Michigan-based automotive supplier American Axle & Manufacturing (AAM) was born in the mid-1990s, after spinning off from General Motors’ Saginaw Final Drive and Forge Business Unit. GM still accounts for around two thirds of AAM’s business today – although that’s set to change with the supplier’s $3.3-billion acquisition of Metaldyne, which was just completed.
Last month, we were invited out to AAM’s headquarters in Detroit to get a peak at some of the technologies the supplier is cooking up for future deployment. Among them: a clever way of utilizing vehicle-to-vehicle (“V2V”) communications to prompt the drivetrain to ready itself for trouble.
A Quick Word Regarding V2V
Using radio waves, cars equipped for V2V communication can relay all sorts of telematics data to one another, such as vehicle speed, position, and direction of travel. That information will, in the future, help prompt certain accident-avoidance behaviors from nearby vehicles, such as braking automatically, or steering to evade an obstacle…
… Or Engaging AWD
AAM has identified another opportunity for the technology; its on-demand all-wheel-drive systems, which today are more reactionary than proactive, could be triggered preemptively if a nearby vehicle encounters circumstances that might warrant it. If, for instance, the V2V-capable car ahead spins its tires in the sleet, or swerves suddenly to avoid an obstacle in the road, news of the “traction event” or “stability event” would be beamed to your own vehicle, which could then activate its all-wheel-drive system in preparation.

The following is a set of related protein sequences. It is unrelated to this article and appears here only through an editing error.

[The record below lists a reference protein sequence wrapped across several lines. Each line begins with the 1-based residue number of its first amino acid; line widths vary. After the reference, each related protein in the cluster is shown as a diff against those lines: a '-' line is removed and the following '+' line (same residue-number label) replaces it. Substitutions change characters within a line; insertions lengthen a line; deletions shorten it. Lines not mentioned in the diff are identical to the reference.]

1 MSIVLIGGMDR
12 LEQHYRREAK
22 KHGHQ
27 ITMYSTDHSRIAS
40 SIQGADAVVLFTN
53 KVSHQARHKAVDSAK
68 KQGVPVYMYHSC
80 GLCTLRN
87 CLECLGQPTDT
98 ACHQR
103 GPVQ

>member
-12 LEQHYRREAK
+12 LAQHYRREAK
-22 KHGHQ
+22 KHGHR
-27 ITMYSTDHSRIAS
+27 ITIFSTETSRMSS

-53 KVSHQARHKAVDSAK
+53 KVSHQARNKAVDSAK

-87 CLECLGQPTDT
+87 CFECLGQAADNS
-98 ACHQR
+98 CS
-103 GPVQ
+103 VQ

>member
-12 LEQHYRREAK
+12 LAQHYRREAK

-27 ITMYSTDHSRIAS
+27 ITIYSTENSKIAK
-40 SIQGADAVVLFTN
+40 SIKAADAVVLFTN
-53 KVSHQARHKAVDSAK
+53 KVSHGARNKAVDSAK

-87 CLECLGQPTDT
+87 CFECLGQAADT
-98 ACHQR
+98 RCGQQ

We had the opportunity to see the system in action on a Jeep Cherokee equipped with a prototype V2V system, and a second-generation AAM “EcoTrac” disconnecting-AWD system. A lead vehicle, also equipped with V2V, was driven by an AAM engineer, who pulled a few deliberate maneuvers to trip the car’s traction control and stability control. A very non-OE display on the Jeep’s dash, meant to aid the system’s developers, highlighted in real time whether traction or stability control was activated. The Jeep, warned by the lead car, took action in either event by quickly engaging all-wheel drive.
AAM’s prototype V2V system demonstrates a use for inter-vehicle communications that we hadn’t even considered, giving the supplier’s test vehicle an almost telepathic read on the road conditions ahead. When split-seconds count, that heads-up could make all the difference. Should the company’s new, second-generation EcoTrac AWD system ever find its way into a GM product, we wouldn’t be surprised to find that it’s aided by AAM’s clever V2V integration.
For more on AAM’s latest technologies, read all about our tests of the supplier’s radical Quantum rear-drive axle and TracRite eLS electronic limited-slip differential on our sister site, Ford Authority.